With three children under the age of ten, Hodgson probably did not wait longer than the usual six months or so after his wife's death before marrying his teenage sister-in-law, Penelope Pagett, in 1744 (see her biography in volume 1, pp. 95–96). By this second marriage, he had two more sons: Samuel and Thomas Craven. Penelope qualified as Hodgson's administratrix, with her uncles John and James Blount as sureties. Her uncle Charles Blount panicked when, in checking her accounts, he discovered that she had little cash on hand to pay her husband's debts. Moreover, the court threatened to take both the children and their property away from her, believing that she—a twenty-one-year-old widow with five children ranging from ages five to twelve—was not rearing and educating them satisfactorily. Subsequently, Peter Payne was appointed guardian of John Hodgson and Charles Blount of Robert Hodgson. In October 1751 the guardianship of Isabella, John, and Robert was restored to Penelope.

Just before his marriage to Penelope Hodgson, James Craven in April 1752 petitioned for division of John Hodgson's estate and that of his son Samuel (Penelope's first child). In April 1756 Joseph Eelbeck was appointed guardian of Isabella Hodgson (he had married her aunt, Sarah Pagett) and Charles Eliot as guardian of her brother Robert. By the following year Isabella had married, and Thomas Barker, the current husband of Penelope, was appointed guardian of John and Robert Hodgson. But three months later, in July, Robert was allowed to choose for himself, and he selected Penelope's uncle, Charles Blount.

There are no known pictures of John Hodgson. However, John Wollaston, the English painter who toured New York City, Annapolis, Virginia, and Philadelphia, did portraits of Penelope Hodgson Barker (the heroine of the Edenton Tea Party), Betsy Barker, Thomas Hodgson, and presumably Thomas Barker in Williamsburg, Va. The Barkers were visiting his daughter Betsy, who was attending school in Williamsburg.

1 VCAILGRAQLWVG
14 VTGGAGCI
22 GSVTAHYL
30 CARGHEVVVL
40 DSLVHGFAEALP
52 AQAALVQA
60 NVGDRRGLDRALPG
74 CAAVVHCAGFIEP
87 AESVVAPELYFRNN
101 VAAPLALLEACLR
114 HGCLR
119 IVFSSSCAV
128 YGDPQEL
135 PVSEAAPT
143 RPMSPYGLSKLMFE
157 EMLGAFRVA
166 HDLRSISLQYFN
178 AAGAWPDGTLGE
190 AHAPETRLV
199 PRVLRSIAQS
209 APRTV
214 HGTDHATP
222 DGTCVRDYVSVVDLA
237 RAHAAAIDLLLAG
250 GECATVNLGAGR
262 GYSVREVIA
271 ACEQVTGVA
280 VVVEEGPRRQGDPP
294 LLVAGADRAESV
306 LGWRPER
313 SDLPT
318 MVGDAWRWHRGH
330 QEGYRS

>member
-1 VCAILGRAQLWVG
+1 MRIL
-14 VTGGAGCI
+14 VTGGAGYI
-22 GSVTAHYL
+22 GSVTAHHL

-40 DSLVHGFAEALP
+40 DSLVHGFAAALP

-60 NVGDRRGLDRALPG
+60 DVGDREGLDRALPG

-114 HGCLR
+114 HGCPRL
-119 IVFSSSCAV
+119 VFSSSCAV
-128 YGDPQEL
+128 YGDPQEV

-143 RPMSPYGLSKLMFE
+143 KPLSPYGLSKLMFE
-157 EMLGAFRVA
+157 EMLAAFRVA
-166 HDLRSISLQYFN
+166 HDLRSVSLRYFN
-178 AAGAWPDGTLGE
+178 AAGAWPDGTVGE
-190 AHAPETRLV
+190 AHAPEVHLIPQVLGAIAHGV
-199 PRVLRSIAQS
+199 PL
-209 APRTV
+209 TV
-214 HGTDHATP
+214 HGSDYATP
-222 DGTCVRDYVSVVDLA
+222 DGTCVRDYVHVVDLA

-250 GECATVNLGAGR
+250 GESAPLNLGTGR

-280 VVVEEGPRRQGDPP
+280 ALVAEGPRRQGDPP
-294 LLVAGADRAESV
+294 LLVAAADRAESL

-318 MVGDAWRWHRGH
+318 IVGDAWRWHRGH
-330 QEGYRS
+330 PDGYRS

John L. Cheney, Jr., ed., North Carolina Government, 1585–1974 (1975).

Walter Clark, ed., State Records of North Carolina, vol. 23 (1904).

J. R. B. Hathaway, ed., North Carolina Historical and Genealogical Register, vol. 5 (October 1900).

Blackwell P. Robinson, The Five Royal Governors of North Carolina, 1729–1775 (1963).

William L. Saunders, ed., Colonial Records of North Carolina, vols. 2, 3, 4 (1886), vol. 6 (1888), vol. 7 (1890).

Nicholas B. Wainwright, comp., Paintings and Miniatures at the Historical Society of Pennsylvania (1974).

Additional Resources:

George Burrington to Thomas Pelham-Holles, Duke of Newcastle, October 7, 1734. Colonial Records of North Carolina vol. 3. Raleigh [N.C.]: P. M. Hale, Printer to the State. 1886. 628-629. (accessed April 29, 2014).

Deposition of James Durham concerning sectional dispute over the location of the North Carolina General Assembly sessions. Colonial Records of North Carolina vol. 4. Raleigh [N.C.]: P. M. Hale, Printer to the State. 1886. 1190-1191. (accessed April 29, 2014).

Minutes of the Lower House of the North Carolina General Assembly, July 31, 1740 - August 22, 1740. Colonial Records of North Carolina vol. 4. Raleigh [N.C.]: P. M. Hale, Printer to the State. 1886. 552-575 (accessed April 29, 2014).

James Murray to [probably Mr. Houston], Cape Fear, March 25, 1750. Letters of James Murray, loyalist. Boston [Mass.]: Printed: not published. 1901. 59. (accessed April 29, 2014).

Edenton (N.C.) Papers, 1717-1937 (collection no. 01910). The Southern Historical Collection. Louis Round Wilson Special Collections Library. University of North Carolina at Chapel Hill. (accessed April 29, 2014).